Fever in Children

Spot the symptoms of fever in your child and learn when a fever is too high. Read on to find out the causes of fever in children, and what you can do to bring it down.


What is a Fever in a Child?

A normal, healthy person has a body temperature around 37 degrees Celsius. When our body is invaded by virus or bacteria, the immune system raises our body temperature to fight the infection, resulting in a fever.

A fever can happen suddenly and it may not be easy to pinpoint its cause.

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How to Measure Your Child’s Temperature

Choose a thermometer that is easy to use depending on the age of your child:
Digital thermometers (for ears, temple, forehead): These are non-invasive and easy to use on young children, even when they are asleep.
Digital oral thermometers: Your child needs to be able to keep still and hold the thermometer in his mouth long enough to take a reading. A digital oral thermometer is relatively cheap and easy to use, and provides accurate readings. Do note that a reading taken under the armpits is less accurate.
Rectal thermometer: This gives the most accurate reading but is invasive and less convenient to use.

Do not use a mercury thermometer for children under six in case of breakage leading to mercury poisoning.

A temperature between 37.5 to 37.9 degrees Celsius is a low-grade fever, and a temperature above 38.5 degrees Celsius is high fever.

Common Causes of Fever In Children

Look out for these illnesses and their accompanying symptoms, which tend to cause fever in children:
1. Upper Respiratory Tract Infections (Common Cold): sore throat, stuffy nose, cough
2. Gastroenteritis (Stomach Flu): vomiting, diarrhoea, stomach ache
3. Influenza (Flu): headache, chills, muscle aches, general fatigue, cough, sore throat
4. Hand, Foot and Mouth Disease: blister-like rash on the palms, soles, buttocks, tongue and mouth
5. Dengue Fever: headache, muscle and joint aches, rash
6. Chickenpox: blister-like rash on the body
7. Kawasaki Disease: red eye, body rash, swollen lips, tongue, feet, hands, lymph nodes in the neck

A recent vaccination may bring about a low-grade fever, but teething in babies usually does not cause fever.

When Should You Bring Your Child to the Doctor?

Fever can be scary, especially if your child is very young, or if his fever is persistently high for a few days. Very high fever in children may cause febrile fits but rarely do high fever and febrile fits lead to brain damage.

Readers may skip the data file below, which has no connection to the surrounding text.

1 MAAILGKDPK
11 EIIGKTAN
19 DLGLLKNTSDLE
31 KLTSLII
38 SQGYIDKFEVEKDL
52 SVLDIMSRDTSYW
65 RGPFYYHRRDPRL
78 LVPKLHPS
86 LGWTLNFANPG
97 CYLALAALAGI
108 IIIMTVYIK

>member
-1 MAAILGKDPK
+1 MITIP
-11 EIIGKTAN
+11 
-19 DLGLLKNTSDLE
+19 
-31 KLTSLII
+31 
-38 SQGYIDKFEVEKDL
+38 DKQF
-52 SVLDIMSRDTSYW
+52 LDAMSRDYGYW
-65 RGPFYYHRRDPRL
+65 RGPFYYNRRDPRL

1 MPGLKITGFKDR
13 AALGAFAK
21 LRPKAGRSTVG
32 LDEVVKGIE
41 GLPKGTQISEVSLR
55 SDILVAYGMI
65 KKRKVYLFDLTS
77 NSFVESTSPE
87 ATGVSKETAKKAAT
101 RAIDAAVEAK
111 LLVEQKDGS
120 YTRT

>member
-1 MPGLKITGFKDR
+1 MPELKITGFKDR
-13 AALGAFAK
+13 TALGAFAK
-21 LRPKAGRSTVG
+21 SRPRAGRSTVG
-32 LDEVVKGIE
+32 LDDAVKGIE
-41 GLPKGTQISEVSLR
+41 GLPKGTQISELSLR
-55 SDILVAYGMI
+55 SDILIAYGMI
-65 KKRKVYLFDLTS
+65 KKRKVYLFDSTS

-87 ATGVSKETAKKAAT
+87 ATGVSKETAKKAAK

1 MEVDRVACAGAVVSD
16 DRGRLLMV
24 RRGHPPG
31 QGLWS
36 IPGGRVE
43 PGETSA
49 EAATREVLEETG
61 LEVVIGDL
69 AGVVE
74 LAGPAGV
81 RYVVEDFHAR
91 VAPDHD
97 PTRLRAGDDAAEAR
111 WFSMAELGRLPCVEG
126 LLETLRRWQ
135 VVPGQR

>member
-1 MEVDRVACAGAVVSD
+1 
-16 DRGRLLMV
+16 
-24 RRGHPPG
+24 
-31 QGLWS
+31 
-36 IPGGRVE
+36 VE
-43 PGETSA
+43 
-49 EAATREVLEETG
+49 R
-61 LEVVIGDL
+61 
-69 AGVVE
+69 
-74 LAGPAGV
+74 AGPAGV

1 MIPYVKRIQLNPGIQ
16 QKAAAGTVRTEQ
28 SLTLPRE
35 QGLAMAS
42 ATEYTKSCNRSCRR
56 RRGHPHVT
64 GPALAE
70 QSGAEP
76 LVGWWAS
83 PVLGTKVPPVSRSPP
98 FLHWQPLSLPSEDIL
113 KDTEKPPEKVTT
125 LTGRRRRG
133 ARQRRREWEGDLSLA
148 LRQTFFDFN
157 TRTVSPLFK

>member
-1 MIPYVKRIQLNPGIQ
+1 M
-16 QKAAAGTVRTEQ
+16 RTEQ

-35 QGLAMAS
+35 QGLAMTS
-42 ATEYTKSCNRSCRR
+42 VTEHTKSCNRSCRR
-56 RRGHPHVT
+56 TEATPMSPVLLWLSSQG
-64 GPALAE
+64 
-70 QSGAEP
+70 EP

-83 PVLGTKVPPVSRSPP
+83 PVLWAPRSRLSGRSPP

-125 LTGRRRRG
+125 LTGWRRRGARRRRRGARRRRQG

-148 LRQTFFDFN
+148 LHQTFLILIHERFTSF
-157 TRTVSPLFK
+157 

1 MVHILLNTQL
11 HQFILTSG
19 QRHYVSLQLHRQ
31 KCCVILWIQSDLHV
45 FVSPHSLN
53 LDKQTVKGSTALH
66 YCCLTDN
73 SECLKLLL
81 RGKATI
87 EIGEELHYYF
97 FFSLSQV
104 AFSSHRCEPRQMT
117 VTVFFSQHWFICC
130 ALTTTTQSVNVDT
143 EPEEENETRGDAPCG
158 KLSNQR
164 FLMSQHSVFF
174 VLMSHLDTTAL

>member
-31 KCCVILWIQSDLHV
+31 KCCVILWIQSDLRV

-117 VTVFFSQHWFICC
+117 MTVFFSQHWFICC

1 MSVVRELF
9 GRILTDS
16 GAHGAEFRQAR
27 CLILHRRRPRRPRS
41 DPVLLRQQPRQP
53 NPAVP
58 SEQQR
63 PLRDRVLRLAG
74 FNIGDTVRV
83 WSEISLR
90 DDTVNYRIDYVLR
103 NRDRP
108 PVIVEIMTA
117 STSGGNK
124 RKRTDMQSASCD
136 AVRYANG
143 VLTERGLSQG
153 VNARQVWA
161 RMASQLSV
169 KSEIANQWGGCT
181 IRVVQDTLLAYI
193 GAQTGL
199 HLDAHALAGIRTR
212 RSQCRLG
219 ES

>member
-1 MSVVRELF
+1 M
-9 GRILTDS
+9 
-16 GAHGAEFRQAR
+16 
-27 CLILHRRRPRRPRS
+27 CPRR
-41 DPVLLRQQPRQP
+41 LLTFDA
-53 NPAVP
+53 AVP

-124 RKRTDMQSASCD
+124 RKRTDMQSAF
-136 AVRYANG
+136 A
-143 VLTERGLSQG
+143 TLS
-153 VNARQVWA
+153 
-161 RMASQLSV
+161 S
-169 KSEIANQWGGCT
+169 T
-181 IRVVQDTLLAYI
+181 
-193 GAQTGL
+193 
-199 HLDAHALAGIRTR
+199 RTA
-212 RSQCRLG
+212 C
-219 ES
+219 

A higher temperature does not mean a more severe illness. Fever is a symptom of an underlying disease and a sign that the body is fighting the disease.

Depending on your child’s age, look out for changes in his behaviour when deciding whether and when, to bring him to the doctor.

If your child appears well and is able to take feeds or eat despite running a fever, let him rest and sponge him to keep his temperature below 38 degrees Celsius.

However, if your child has a fever and shows the following signs, bring him to the doctor:
not eating well or unable to keep food down due to vomiting
has difficulty breathing
is lethargic and drowsy
looks sicker than previously
has abdominal pain and discomfort
has a rash
is dehydrated (e.g. not passing enough urine)

You should also bring your child to the doctor if:
your baby is below three months old and has a fever above 38 degrees celsius
your baby is below one year old and has a fever for more than 24 hours, or has a high fever
your child is above one year old and has a high fever for more than three days

Related: Give Your Child the Best Protection

Fever Treatment: When is a Child’s Fever Too High?

To help your child feel more comfortable, here’s what you can do to bring down his temperature:
1. Sponge him with lukewarm water. Do not sponge your child with ice water or cold water, or for more than 30 minutes at a time.
2. Dress your child in thin clothing and cool the room. Do not wrap him in thick blankets to “sweat it out” as it will prevent him from losing heat.
3. Let your child rest more and drink lots of fluids to avoid dehydration.
4. Seek medical advice and take the prescribed dosage of fever medication like paracetamol and ibuprofen (provided your child has no allergies) if his fever remains above 38.5 degrees Celsius. Do not give your child aspirin.

Related: Fever

Learn more about the other common conditions that children face:

Fever in Children

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